This article looks at the UK IPO's decision in which Game of Thrones producer's opposition to the registration of GAME OF VAPES for tobacco products failed.
This article first appeared on World Trademark Review in April 2019. For further information please go to www.worldtrademarkreview.com.
Game of Thrones producer HBO opposed registration of GAME OF VAPES for "tobacco, smokers' articles: matches"
Section 5(2)(b) claim failed as conceptual differences outweighed visual and phonetic similarity between marks
Section 5(3) claim failed as HBO was only able to demonstrate reputation in GAME OF THRONES relating to television show
In Decision O/103/19, the UK Intellectual Property Office (UKIPO) has rejected Game of Thrones producer Home Box Office Inc (HBO)’s opposition to an application to register GAME OF VAPES (figurative, as depicted below) as a trademark for "tobacco, smokers' articles: matches".
This is the second such UKIPO defeat for HBO in recent months, following on from Decision O/072/19, in which registration of the device mark GAME OF STONES was allowed for beer.
The opposition was based on claims under Section 5(2)(b) (similar marks, identical or similar goods and a likelihood of confusion), Section 5(3) (similar to a mark with a reputation and use of the later mark would take unfair advantage of, or be detrimental to, the distinctive character or the repute of the earlier trademark) and Section 5(4) (use of the mark liable to be prevented under the law of passing off) of the Trademarks Act 1994. HBO relied on a word mark registration for GAME OF THRONES covering "cigars; lighters for smokers; humidors; holders for cigars and cigarettes; ashtrays for smokers", along with its use of the mark in relation to a television show and associated merchandise.
Section 5(2)(b) claim
The opposition was unsuccessful on this ground despite the identity and similarity of the goods. The hearing officer found that, while the marks were visually and phonetically similar, they were conceptually dissimilar due to the different conceptual connotations of the words ‘thrones’ and ‘vapes’. Under her global assessment on the likelihood of confusion, the hearing officer concluded that the conceptual differences outweighed the visual and phonetic similarity between the marks, saying that they would "inevitably lead to the consumer noticing the differences between the marks" (Paragraph 35). The hearing officer went on to accept that the consumer "may be reminded of earlier trademark as the use of the words 'game of…' is unusual", but considered this to be "mere association and not confusion" (Paragraph 38).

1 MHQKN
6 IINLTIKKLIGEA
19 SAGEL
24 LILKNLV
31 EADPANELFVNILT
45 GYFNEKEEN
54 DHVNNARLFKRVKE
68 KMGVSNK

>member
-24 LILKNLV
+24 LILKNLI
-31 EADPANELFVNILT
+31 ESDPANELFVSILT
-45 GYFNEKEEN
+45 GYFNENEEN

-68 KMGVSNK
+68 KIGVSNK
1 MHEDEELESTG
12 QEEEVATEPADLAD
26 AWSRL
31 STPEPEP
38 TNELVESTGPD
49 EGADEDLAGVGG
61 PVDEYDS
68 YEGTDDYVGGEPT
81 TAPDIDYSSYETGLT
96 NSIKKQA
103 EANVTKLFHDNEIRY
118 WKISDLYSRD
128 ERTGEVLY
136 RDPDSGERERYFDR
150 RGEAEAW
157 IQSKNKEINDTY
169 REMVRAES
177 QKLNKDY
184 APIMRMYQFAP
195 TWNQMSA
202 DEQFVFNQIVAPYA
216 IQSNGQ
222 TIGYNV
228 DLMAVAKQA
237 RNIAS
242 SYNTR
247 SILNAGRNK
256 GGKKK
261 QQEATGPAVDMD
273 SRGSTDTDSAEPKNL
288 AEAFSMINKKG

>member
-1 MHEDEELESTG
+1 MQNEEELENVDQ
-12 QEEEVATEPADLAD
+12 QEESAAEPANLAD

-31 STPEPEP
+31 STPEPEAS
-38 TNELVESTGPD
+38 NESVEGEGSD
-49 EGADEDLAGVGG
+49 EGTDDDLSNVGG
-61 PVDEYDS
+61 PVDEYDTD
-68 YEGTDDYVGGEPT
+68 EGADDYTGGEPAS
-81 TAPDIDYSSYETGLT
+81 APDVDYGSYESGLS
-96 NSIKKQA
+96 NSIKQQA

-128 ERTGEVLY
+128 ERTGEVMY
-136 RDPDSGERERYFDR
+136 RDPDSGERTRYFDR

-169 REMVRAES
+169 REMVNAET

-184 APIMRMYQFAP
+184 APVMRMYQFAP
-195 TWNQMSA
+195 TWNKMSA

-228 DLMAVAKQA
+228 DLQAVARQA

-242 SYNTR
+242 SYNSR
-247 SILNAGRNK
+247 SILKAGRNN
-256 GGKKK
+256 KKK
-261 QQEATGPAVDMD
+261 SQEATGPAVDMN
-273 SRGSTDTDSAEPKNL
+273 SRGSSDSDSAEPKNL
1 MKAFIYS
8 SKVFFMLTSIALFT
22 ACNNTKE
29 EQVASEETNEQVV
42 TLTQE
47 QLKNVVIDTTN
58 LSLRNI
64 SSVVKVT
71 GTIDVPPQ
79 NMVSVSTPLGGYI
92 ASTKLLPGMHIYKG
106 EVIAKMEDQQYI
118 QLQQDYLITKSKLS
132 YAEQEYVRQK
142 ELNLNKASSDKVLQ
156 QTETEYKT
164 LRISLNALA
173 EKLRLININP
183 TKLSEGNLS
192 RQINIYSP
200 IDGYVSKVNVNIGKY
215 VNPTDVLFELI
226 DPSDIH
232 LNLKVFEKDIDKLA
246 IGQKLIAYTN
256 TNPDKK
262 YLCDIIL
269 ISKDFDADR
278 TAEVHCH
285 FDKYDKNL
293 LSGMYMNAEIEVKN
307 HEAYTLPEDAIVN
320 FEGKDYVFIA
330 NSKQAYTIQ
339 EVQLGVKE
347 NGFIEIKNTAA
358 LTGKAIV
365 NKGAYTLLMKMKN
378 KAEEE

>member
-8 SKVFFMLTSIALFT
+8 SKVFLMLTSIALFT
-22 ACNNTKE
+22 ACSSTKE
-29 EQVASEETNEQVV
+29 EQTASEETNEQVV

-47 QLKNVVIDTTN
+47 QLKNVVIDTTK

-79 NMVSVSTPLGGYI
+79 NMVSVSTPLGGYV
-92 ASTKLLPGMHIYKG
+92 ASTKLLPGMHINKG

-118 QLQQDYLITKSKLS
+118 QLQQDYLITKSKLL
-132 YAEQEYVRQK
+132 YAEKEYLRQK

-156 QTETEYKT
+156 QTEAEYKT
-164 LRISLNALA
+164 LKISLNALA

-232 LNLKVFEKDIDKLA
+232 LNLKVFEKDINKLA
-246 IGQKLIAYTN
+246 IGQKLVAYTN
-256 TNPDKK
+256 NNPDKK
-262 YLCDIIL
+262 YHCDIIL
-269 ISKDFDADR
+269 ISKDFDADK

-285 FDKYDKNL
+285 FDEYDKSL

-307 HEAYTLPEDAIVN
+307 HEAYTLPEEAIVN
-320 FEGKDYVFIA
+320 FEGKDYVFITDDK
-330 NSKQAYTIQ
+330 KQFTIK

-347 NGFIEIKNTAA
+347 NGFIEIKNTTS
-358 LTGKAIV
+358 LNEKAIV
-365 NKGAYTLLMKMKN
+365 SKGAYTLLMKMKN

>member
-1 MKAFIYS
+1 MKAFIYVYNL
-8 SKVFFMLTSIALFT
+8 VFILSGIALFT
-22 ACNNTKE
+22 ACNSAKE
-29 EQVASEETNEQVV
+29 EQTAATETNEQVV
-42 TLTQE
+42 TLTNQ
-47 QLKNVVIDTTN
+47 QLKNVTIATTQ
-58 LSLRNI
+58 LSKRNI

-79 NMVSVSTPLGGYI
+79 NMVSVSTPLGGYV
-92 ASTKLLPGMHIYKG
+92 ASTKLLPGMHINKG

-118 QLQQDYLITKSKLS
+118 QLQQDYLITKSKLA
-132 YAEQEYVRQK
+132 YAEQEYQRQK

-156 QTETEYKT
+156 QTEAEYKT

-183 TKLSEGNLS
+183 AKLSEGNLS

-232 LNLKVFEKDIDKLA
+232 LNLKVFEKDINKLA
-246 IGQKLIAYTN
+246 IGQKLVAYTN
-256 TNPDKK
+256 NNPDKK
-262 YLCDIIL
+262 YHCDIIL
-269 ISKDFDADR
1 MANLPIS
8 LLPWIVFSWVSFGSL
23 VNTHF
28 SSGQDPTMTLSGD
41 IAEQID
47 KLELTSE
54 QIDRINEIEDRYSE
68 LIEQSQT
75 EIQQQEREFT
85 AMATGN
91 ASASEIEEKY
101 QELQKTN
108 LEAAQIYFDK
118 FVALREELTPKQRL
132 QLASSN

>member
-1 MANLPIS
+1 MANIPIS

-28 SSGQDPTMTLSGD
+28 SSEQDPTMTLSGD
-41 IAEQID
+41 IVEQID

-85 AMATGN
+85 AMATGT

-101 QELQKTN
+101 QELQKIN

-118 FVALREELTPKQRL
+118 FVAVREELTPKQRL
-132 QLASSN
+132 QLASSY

Section 5(3) claim
This ground of opposition failed as HBO was only able to demonstrate a reputation in GAME OF THRONES relating to the television show. No reputation existed in other goods or services, although merchandise had been produced, because it was all connected to the television show. The registration relied on did not cover televisions shows, therefore this claim was not held to be well founded.
Section 5(4) claim
The elements necessary to reach a finding of passing off are goodwill, misrepresentation and damage resulting from the misrepresentation. The hearing officer held that significant goodwill had been evidenced in GAME OF THRONES for the television show, but that the goodwill did not extend beyond that to the relevant goods.
In rejecting the possibility of a misrepresentation, the hearing officer accepted that a consumer presented with GAME OF VAPES "may fleetingly be reminded of Game of Thrones" but "would either instantly (or very quickly) be aware that this product has not emanated from that source". Instead, the hearing officer considered "it is more likely that the consumer would understand the application to be a comedic play on 'game of thrones'” (Paragraph 53).
This case shows that conceptual differences can outweigh visual and phonetic similarities and that even a clear reference to an earlier mark can be acceptable where that reference is not likely to give rise to confusion as to the source of the goods or services. It also shows that owners of even very well-known marks may find that the reputation in their mark does not extend beyond the core goods or services for which it is well known.